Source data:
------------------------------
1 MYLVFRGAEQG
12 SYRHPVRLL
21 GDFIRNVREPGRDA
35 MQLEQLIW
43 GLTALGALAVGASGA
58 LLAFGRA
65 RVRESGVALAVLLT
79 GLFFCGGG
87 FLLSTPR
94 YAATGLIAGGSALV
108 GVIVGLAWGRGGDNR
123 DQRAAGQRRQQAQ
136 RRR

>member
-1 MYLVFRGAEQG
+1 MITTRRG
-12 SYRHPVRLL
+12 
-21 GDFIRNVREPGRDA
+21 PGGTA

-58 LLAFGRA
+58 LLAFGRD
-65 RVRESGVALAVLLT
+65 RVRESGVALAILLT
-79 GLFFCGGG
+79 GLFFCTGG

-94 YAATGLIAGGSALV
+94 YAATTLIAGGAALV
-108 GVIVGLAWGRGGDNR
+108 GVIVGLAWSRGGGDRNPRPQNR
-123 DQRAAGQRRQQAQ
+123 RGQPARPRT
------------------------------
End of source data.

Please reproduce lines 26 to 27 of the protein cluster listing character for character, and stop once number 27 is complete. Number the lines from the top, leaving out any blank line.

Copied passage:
+79 GLFFCTGG

-94 YAATGLIAGGSALV